11. The method of claim 9 wherein said second signal has a frequency equal to a frequency of said first signal.
12. The method of claim 9 wherein said first signal is modulated with a base unit identification code indicative of said base unit.
13. An out-of-range alarm system for generating an alarm whenever a mobile unit in the system extends beyond a prescribed limit from a base unit, said alarm system comprising,
a base unit including means for generating an omnidirectional first signal, means for detecting a second signal modulated with a mobile unit identification code indicative of a particular mobile unit, means for identifying said particular mobile unit indicated by said code, and an alarm operative to produce an alarm signal upon the detection of said second signal, and
at least one mobile unit including means for detecting said first signal, threshold circuitry responsive to said detected first signal and operative to generate a threshold output signal when said first signal falls below a predetermined signal strength, and means coupled to said threshold circuitry for generating said second signal in response to said threshold output siqnal.
14. The alarm system of olaim 13 further including adjustment means associated with said threshold circuitry for adjusting said threshold output signal to correspond to prescribed distance of said mobile unit from said base unit.
15. The alarm system of claim 14 wherein said first signal is a continuous fixed frequency signal, and wherein said second signal is a continuous fixed frequency signal whose frequency is equal to said first frequency.
16. The alarm system of claim 13 wherein said first signal is modulated with a base unit identification code, said at least one mobile unit further including means for comparing an identification code on a detected signal with said base unit identification code.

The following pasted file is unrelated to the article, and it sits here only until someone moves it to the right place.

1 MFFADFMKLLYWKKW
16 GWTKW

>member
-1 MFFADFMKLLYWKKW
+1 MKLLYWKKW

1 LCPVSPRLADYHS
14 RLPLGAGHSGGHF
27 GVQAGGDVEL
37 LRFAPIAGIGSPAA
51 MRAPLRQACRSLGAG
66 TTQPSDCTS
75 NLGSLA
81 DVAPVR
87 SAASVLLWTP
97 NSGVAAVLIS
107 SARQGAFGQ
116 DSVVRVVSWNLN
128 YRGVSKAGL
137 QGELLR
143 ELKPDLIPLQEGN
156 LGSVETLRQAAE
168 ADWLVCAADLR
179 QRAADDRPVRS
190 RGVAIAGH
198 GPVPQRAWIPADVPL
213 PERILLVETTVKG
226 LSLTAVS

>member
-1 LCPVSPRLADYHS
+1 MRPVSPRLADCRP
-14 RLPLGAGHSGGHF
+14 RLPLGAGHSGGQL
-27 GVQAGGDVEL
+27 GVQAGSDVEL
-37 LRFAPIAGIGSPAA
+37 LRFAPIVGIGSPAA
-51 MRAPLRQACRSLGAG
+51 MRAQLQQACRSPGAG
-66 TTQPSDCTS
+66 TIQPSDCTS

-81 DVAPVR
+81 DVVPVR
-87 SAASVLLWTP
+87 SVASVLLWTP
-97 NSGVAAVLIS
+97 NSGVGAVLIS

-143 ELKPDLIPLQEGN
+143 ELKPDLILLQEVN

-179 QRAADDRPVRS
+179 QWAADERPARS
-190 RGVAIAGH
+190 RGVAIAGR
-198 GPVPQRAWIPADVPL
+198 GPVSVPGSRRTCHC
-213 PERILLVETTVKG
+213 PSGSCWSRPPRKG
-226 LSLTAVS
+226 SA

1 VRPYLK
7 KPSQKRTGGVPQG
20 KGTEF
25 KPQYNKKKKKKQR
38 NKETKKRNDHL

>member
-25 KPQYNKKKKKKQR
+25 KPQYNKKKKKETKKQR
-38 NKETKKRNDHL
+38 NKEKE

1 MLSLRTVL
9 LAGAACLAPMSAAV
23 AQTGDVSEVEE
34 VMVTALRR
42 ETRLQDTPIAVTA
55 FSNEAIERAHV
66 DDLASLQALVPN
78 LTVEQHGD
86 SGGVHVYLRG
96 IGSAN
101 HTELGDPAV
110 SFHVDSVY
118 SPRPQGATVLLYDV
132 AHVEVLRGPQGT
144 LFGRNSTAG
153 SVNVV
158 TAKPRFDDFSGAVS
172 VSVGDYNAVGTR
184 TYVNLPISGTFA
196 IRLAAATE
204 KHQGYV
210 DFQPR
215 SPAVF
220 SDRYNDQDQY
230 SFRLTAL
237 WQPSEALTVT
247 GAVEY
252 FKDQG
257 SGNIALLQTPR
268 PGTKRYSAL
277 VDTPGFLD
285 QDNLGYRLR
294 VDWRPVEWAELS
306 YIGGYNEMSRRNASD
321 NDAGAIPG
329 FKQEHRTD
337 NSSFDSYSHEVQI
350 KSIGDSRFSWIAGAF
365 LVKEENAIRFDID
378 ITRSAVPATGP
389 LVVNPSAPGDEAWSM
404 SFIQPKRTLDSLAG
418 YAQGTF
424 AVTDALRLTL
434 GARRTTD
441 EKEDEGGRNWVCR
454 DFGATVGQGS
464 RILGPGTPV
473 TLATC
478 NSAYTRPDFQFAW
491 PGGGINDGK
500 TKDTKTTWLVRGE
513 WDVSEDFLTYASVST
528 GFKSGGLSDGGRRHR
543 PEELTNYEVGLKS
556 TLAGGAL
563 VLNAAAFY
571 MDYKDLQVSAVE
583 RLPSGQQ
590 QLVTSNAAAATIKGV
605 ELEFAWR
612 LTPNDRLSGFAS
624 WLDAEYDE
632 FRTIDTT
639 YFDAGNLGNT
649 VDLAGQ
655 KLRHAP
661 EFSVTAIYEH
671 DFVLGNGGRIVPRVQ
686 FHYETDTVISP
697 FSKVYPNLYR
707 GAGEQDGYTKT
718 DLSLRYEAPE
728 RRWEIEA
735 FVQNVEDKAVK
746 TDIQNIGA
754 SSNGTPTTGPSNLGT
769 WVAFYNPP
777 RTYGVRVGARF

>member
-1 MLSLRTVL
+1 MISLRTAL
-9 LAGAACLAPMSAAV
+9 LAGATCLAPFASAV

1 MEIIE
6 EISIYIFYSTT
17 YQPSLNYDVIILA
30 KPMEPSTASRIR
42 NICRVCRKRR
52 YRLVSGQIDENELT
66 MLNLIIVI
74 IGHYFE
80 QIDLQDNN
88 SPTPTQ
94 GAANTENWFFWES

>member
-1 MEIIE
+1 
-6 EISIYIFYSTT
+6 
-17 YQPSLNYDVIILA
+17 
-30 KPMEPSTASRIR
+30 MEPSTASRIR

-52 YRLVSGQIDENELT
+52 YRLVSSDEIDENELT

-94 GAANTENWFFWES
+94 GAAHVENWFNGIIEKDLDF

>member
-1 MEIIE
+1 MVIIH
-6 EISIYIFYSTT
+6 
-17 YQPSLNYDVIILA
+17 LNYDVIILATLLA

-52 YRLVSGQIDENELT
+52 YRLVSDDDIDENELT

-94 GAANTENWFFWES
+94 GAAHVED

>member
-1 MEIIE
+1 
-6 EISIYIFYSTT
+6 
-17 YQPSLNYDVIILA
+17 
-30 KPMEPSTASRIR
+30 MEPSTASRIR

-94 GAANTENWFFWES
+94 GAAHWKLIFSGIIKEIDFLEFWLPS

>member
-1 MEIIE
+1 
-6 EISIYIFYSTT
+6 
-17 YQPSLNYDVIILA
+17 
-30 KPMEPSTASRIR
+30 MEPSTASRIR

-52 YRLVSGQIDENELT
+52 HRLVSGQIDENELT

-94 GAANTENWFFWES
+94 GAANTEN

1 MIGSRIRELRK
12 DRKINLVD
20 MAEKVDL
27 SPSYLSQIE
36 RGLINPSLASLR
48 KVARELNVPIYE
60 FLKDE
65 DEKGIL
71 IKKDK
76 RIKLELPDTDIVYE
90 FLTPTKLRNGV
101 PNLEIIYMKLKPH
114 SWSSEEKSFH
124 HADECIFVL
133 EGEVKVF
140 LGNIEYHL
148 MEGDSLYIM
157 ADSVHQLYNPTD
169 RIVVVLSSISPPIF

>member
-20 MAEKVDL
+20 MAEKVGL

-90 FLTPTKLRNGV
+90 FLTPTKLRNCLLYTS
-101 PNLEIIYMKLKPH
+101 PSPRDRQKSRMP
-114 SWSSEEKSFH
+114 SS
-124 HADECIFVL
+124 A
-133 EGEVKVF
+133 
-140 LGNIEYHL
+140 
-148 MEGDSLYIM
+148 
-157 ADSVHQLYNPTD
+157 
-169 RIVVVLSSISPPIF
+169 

17. The alarm system of claim 13 wherein said alarm signal comprises a visual display identifying said particular mobile unit.
CROSS-REFERENCE TO RELATED APPLICATION
This is a continuation-in-part of prior copending application Ser. No. 590,325, filed Mar. 16, 1984, now U.S. Pat. No. 4,593,273.
This invention relates generally to alarm systems and particularly to a personnel monitor and alarm system that alerts a base unit in a home, sanitarium, or the like, when a child or ambulatory patient may be straying out of a prescribed range from the base unit.
Many devices have been developed in an attempt to successfully monitor and detect the passage of persons from an unconfined area of predetermined size. For example, U.S. Pat. No. 3,478,344 to Schwitzgebel et al. describes a behavior supervision system including four spaced base transceivers communicating with mobile transceivers mounted to the belt of each of a plurality of persons to be supervised so that the four base units can pinpoint the location of each mobile unit and sound an alarm if one leaves a predetermined area. Another alarm system is disclosed in U.S. Pat. No. 3,947,832 which describes a miner's helmet containing a radio transmitter that will alarm a base unit whenever the miner enters a danger zone.
An object of the invention, therefore, is to provide a means for supervisory personnel at a base unit to become alerted when supervised personnel carrying a mobile unit leave a prescribed area.
Another object of the invention is to alert supervised persons carrying a mobile unit responsive to a base unit transmitter that they are straying from a predetermined prescribed area.
DISCLOSURE OF INVENTION
Briefly described, the invention disclosed herein includes a small low-powered transmitter and a threshold adjustable receiver in at least one small mobile unit, and a low-power transmitter and a receiver in a single, fixed base unit. The base unit transmits an omnidirectional first signal that is detectable by the receivers in the mobile units. Whenever the threshold level in a mobile unit receiver is adjusted to the point at which it cannot detect that first signal from the base unit, the mobile transmitter becomes activated and emits a second signal that is detected by the base unit receiver. The frequency of the second signal may be different from the frequency of the first signal. Alternatively, the frequency of the second signal may equal the frequency of the first signal, provided a unit identification code is transmitted to distinguish between different transmitting units. The first and second signals are generally frequency independent. The base unit then produces a suitable audible alarm or visual display that indicates to the base unit personnel that a mobile unit has strayed out of the range predetermined by the threshold level adjustment in that mobile unit. If desired, the activated mobile transmitter may also initiate an alarm to warn the straying person carrying the mobile unit.
BRIEF DESCRIPTION OF THE DRAWINGS
FIG. 1 is a block diagram illustrating a base unit and a plurality of mobile units of the out-of-range monitor and alarm.